9. In his introduction, Hedges writes that the deadly attraction of war is that "even with its destruction and carnage it can give us what we long for in life. It can give us purpose, meaning, a reason for living" [p. 3]. At the end of the book, he writes that love "alone gives us meaning that endures" [p. 18485]. How can we ensure that love, rather than war, remains the force that gives meaning to our lives?
10. What do Hedges's frequent references to Homer, Cicero, Shakespeare, and other classical writers add to the book? Why does he take such pains to place more recent wars in the historical context provided by such writers?
11. How does Hedges's own experiencethe violence he has witnessed in El Salvador, Bosnia, Iraq, and elsewherelend weight to his arguments? What are the most compelling examples he offers to support his views? Do Hedges's firsthand accounts make him a more trustworthy critic of war than those who have never been in battle?
12. In what ways is War Is a Force That Gives Us Meaning relevant to the tensions between the United States and Iraq, and to other conflicts around the world today? Does the book offer new and more hopeful ways of thinking about war and peace?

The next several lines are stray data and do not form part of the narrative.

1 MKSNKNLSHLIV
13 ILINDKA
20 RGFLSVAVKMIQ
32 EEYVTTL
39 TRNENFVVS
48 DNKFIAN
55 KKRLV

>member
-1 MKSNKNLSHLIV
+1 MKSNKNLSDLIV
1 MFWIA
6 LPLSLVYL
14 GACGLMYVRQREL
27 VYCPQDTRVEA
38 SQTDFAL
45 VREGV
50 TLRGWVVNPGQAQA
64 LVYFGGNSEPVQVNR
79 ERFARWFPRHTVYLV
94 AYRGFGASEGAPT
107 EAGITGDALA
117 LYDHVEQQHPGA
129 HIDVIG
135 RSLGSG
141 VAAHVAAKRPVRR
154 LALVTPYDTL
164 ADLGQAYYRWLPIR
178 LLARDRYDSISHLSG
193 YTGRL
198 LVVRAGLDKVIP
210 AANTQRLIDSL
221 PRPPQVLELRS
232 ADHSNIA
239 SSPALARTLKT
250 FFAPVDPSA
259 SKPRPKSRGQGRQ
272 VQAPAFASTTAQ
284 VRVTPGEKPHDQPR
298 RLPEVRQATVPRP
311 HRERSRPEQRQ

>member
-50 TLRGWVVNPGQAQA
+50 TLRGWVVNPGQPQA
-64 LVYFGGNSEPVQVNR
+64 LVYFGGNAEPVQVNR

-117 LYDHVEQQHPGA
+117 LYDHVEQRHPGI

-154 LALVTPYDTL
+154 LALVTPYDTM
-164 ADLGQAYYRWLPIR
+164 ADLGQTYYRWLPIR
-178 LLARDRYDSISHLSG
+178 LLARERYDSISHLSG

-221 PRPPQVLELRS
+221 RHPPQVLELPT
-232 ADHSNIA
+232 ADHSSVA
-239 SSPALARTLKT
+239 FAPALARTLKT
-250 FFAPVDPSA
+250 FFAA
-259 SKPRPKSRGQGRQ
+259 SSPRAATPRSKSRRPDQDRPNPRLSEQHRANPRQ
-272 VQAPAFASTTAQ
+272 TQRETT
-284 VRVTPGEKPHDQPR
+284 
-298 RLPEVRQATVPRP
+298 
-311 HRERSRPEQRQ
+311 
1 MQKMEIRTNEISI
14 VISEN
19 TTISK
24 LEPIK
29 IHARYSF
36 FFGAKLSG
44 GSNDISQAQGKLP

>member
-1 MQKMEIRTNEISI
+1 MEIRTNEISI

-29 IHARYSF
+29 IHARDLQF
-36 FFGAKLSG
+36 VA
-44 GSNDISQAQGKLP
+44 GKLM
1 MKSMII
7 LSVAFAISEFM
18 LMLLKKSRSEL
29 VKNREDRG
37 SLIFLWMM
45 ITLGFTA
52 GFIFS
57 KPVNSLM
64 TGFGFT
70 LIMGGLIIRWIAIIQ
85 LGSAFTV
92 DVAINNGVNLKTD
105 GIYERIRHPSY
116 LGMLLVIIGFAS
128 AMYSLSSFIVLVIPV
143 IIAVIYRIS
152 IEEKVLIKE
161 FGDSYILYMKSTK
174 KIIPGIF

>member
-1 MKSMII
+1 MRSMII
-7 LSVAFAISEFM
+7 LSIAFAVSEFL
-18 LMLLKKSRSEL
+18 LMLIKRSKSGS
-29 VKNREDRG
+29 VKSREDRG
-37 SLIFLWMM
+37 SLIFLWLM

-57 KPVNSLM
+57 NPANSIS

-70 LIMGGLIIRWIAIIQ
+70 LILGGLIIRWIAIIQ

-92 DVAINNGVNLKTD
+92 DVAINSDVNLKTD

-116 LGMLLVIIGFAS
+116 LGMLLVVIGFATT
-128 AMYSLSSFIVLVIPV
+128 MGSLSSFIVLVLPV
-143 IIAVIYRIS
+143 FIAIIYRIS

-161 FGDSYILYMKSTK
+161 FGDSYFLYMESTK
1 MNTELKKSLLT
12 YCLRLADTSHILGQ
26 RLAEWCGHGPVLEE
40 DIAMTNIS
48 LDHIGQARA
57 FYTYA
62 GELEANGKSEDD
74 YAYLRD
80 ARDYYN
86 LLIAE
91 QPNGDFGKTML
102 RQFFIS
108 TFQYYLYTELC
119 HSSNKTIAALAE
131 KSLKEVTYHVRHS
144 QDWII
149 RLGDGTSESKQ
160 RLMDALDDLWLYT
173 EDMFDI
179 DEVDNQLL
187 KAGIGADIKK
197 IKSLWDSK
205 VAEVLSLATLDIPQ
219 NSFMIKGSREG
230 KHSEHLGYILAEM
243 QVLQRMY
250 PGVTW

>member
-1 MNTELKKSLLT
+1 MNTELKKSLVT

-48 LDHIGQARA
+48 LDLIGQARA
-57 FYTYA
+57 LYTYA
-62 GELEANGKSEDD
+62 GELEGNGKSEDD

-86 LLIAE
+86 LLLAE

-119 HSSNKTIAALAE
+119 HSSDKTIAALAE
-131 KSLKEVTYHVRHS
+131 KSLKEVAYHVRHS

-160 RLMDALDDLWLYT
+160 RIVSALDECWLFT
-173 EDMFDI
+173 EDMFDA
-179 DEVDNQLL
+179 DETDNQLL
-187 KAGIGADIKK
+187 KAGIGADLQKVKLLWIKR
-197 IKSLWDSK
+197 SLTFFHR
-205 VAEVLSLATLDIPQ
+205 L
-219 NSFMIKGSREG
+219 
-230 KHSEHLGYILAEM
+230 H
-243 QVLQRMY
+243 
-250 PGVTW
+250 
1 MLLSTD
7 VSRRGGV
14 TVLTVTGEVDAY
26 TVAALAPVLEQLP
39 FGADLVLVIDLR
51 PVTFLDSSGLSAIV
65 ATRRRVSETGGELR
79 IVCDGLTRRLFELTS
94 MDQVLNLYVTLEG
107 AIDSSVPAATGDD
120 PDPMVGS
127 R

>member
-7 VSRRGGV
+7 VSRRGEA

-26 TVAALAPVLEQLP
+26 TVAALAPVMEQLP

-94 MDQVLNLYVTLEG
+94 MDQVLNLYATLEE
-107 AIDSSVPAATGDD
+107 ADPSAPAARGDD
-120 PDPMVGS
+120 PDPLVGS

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"A brilliant, thoughtful, timely and unsettling book. . . . Abounds with Hedges' harrowing and terribly moving eyewitness accounts . . . Powerful and informative."
The New York Times Book Review
"The best kind of war journalism: It is bitterly poetic and ruthlessly philosophical. It sends out a powerful message to people contemplating the escalation of the 'war against terrorism.'"
Los Angeles Times
"Chris Hedges has written a powerful book, one which bears sad witness to what veterans have long understood . . . [A] somber and timely warning to those in any society who would evoke the emotions of war for the pursuit of political gain."
General Wesley K. Clark, former Supreme Allied Commander, Europe, and author of Waging Modern War
"[A] powerful chronicle of modern war . . . .A persuasive call for humility and realism in the pursuit of national goals by force of arms . . . .a potent and eloquent warning."
The New York Times
"No one is in a better position than Hedges to pronounce on the revolting things war does to everyone caught up in it. . . . A confession of rare and frightening honesty."